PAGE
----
OK. This is what I come up with:
DKM's Dough Recipe for 9" x 2" Deep-Dish Pan
100%, Flour (all-purpose), 7.34 oz. (207.86 g.), (1 3/4 c. plus 2 t.)
61.1%, Water, 4.48 oz. (127 g.), (between 1/2 and 5/8 c.)
19.5%, Cornmeal, 1.43 oz. (40.53 g.), (a bit over 4 1/2 T.)
19.5%, Canola oil, 1.43 oz. (40.53 g.), (a bit under 3 T.)
1.4%, Active dry yeast (ADY), 0.10 oz. (2.91 g.), (a bit over 3/4 t.)
2.1%, Sugar, 0.15 oz. (4.37 g.), (a bit over 1 t.)
1.4%, Salt, 0.10 oz. (2.91 g.), (a bit over 1/2 t.)
Total dough weight = 15.03 oz. (462.12 g.)
Thickness Factor (TF) = 0.1329
Although you don't have a scale, you will note that I indicated the weights in both ounces and grams for the benefit of those who have scales or work in the metric system. In your case, you need only to pay attention to the volume measurements.
Since you will be working with volume measurements rather than weights, in measuring out the flour I suggest that you use the following simple methodology to get as close as possible to the weight I indicated: 1) Stir the flour in the bag to loosen it; 2) Using a simple kitchen tablespoon, scoop the flour from the bag into your measuring cups and spoons without shaking or tamping the measuring cups/spoons to settle the flour; and 3) Level off the top of the measuring cups/spoons with a flat edge, such as the flat edge of a kitchen knife. You should use the same methodology for the cornmeal but you will only need to use a tablespoon measuring spoon. Following these simple steps will give you pretty much what I weighed on my digital scale. In my case, I used the King Arthur all-purpose flour. Using some other brand shouldn't have a material effect on the final outcome of the dough if all the instructions are properly executed. As you follow the instructions, you may find it necessary in any event to tweak the flour and water to get the final dough just right.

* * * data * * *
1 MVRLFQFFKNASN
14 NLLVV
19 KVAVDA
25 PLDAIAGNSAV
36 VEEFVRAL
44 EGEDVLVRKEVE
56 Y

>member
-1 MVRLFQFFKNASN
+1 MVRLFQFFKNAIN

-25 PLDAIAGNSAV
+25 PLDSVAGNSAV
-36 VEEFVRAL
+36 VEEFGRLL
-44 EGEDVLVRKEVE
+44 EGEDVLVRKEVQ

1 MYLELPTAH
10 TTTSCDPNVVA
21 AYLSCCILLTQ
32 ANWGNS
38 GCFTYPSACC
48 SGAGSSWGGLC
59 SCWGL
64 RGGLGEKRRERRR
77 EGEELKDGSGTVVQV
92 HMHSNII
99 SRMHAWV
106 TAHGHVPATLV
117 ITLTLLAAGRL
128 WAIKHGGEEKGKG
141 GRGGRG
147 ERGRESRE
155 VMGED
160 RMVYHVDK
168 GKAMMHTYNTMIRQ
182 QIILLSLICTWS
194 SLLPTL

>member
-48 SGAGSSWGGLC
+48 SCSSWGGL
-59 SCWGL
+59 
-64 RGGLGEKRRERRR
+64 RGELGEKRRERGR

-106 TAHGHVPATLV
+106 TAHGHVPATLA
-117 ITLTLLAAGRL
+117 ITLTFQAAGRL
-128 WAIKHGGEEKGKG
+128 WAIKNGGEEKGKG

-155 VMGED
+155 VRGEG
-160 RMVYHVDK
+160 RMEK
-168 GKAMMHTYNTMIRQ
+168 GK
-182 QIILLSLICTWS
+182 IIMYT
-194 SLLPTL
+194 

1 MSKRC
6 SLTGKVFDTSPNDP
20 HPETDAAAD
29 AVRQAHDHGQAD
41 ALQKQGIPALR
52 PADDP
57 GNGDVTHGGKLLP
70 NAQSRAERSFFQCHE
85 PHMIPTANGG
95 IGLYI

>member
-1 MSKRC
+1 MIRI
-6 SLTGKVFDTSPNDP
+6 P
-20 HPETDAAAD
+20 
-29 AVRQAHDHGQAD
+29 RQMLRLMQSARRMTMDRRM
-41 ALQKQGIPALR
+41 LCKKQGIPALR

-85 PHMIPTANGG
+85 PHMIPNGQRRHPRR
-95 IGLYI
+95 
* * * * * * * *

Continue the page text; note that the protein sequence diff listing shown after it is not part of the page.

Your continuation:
The dough from the above formulation should fit fairly well in your 9" x 2" deep-dish pan. If you feel that the dough is a little too thick for your taste, then you should feel free to use less of the dough or simply press the dough on the bottom and up the sides of your pan and trim any undesired excess. Or you can just leave well enough alone and experiment with another thickness the next time if you find that you like DKM's recipe and want to repeat it. Once you feel comfortable with the process, you can then experiment to your heart's delight along the lines mentioned by buzz. My experience is that the deep-dish style tolerates a multitude of variations--especially in the amounts and types of fats used--more so than other styles of pizzas.
If you have any questions before attempting the DKM formulation given above, feel free to ask.